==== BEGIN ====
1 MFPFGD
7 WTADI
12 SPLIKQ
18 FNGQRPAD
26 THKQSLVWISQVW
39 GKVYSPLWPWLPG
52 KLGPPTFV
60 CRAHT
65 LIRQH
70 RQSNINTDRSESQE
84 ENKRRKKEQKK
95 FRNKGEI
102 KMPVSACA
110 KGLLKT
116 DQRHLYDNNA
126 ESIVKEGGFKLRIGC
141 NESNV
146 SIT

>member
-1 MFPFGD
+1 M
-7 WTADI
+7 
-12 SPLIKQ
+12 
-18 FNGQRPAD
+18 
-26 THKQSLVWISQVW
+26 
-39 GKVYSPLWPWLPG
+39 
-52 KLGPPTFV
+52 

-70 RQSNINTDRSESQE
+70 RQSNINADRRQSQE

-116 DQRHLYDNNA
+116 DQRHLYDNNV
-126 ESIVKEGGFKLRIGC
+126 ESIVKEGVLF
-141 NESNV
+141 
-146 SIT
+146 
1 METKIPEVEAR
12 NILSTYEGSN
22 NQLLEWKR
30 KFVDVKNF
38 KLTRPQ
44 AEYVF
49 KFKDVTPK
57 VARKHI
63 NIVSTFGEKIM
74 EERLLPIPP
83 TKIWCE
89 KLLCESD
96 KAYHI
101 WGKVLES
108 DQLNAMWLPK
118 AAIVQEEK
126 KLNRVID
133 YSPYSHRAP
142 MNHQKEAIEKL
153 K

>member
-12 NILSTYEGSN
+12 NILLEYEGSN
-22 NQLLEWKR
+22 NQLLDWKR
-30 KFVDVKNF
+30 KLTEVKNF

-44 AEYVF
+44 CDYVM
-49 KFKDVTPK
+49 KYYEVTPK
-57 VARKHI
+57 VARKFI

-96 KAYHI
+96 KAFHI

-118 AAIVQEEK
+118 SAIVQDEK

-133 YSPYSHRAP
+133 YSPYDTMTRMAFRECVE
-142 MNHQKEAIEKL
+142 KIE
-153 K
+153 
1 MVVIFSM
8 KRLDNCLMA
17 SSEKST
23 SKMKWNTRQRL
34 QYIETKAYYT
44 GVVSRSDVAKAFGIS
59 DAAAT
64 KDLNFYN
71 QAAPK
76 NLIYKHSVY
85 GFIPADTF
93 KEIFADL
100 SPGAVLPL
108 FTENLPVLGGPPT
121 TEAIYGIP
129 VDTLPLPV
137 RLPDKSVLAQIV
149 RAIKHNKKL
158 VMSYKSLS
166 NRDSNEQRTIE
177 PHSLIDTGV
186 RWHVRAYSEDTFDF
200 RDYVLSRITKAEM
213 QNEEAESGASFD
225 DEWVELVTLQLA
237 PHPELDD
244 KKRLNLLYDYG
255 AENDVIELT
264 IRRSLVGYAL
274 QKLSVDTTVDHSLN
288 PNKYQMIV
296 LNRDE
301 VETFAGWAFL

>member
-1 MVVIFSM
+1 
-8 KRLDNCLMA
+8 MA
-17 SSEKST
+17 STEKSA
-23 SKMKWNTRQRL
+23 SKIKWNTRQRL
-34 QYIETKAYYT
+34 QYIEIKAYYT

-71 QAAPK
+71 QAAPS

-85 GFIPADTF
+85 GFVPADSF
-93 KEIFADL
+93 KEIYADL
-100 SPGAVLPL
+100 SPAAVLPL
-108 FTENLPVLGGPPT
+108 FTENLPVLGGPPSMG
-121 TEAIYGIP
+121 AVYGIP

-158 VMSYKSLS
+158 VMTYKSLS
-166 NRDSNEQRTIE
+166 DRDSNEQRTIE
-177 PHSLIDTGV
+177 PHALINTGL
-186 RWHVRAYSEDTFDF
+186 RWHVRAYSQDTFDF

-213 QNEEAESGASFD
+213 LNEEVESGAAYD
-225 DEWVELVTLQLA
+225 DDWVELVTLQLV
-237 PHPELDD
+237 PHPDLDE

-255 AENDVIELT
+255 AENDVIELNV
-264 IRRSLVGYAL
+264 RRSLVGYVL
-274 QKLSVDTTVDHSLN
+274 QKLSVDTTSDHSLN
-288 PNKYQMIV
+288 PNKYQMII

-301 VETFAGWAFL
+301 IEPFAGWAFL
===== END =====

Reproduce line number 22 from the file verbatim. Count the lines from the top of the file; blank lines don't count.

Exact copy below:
-7 WTADI